Benefits of peer support for intensive care unit survivors: Sharing experiences, care debriefing, and altruism

Joanne McPeake, Theodore J. Iwashyna, Leanne M. Boehm, Elizabeth Hibbert, Rita N. Bakhru, Anthony J. Bastin, Brad W. Butcher, Tammy L. Eaton, Wendy Harris, Aluko A. Hope, James Jackson, Annie Johnson, Janet A. Kloos, Karen A. Korzick, Joel Meyer, Ashley Montgomery-Yates, Mark E. Mikkelsen, Andrew Slack, Dorothy Wade, Mary StillGiora Netzer, Ramona O. Hopkins, Tara Quasim, Carla M. Sevin, Kimberley J. Haines

Research output: Contribution to journalArticlepeer-review

2 Scopus citations

Abstract

Background After critical illness, patients are often left with impairments in physical, social, emotional, and cognitive functioning. Peer support interventions have been implemented internationally to ameliorate these issues. Objective To explore what patients believed to be the key mechanisms of effectiveness of peer support programs implemented during critical care recovery. Methods In a secondary analysis of an international qualitative data set, 66 telephone interviews with patients were undertaken across 14 sites in Australia, the United Kingdom, and the United States to understand the effect of peer support during recovery from critical illness. Prevalent themes were documented with framework analysis. Results Most patients who had been involved in peer support programs reported benefit. Patients described 3 primary mechanisms: (1) sharing experiences, (2) care debriefing, and (3) altruism. Conclusion Peer support is a relatively simple intervention that could be implemented to support patients during recovery from critical illness. However, more research is required into how these programs can be implemented in a safe and sustainable way in clinical practice.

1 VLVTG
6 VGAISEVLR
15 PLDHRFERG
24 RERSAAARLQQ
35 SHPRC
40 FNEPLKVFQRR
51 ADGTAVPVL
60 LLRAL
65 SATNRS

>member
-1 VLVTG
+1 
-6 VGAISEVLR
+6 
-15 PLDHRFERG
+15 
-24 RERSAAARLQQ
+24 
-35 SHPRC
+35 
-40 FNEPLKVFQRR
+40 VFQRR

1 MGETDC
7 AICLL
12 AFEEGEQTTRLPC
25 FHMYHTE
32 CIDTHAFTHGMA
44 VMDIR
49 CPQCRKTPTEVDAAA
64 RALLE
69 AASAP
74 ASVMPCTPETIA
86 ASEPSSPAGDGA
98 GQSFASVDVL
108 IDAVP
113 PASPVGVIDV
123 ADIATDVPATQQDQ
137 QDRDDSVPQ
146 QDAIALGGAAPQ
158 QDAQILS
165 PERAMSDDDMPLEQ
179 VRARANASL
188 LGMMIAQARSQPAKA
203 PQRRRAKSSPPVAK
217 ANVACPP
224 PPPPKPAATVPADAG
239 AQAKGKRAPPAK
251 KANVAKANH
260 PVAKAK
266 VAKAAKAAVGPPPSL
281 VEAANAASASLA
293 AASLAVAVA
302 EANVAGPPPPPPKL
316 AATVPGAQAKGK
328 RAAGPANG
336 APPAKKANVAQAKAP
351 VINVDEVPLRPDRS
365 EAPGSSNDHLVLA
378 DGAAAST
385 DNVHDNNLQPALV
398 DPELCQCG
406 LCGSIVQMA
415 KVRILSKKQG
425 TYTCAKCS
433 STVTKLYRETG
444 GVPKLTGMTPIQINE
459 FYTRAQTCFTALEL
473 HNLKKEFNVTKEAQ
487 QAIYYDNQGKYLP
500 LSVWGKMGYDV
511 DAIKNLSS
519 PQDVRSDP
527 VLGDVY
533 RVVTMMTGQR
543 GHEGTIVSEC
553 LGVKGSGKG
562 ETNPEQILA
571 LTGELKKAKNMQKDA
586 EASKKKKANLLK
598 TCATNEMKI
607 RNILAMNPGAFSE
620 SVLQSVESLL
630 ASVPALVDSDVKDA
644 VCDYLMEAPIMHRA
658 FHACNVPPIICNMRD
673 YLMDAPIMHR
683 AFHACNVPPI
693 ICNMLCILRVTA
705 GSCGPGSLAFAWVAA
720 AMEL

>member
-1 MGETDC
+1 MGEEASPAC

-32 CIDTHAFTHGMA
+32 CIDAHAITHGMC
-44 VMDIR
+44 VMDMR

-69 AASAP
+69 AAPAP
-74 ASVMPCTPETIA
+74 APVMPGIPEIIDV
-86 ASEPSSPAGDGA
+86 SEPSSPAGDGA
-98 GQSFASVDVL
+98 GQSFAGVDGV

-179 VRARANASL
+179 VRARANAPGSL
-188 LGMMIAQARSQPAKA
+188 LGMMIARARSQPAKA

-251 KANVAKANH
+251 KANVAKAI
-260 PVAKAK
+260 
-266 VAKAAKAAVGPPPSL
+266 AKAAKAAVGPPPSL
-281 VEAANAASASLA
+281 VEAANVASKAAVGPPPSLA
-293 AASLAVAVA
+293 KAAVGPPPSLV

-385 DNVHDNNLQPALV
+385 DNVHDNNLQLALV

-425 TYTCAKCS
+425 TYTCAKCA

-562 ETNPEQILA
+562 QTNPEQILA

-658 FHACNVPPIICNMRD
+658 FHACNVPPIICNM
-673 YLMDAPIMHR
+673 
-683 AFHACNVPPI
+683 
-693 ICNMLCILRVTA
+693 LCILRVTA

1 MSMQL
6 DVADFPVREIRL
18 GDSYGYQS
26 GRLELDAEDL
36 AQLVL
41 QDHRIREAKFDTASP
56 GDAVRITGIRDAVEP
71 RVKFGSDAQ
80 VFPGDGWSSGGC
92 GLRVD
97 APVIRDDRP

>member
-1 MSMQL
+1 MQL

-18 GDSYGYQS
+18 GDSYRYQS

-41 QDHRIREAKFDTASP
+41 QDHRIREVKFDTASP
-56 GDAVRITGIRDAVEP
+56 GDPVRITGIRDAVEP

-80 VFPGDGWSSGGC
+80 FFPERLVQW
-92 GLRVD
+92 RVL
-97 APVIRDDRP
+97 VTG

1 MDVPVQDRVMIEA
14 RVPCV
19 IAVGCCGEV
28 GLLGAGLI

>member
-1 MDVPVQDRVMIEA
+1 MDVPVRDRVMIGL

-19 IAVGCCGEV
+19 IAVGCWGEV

Original languageEnglish (US)
Pages (from-to)145-149
Number of pages5
JournalAmerican Journal of Critical Care
Volume30
Issue number2
DOIs
StatePublished - Mar 1 2021

ASJC Scopus subject areas

  • Critical Care

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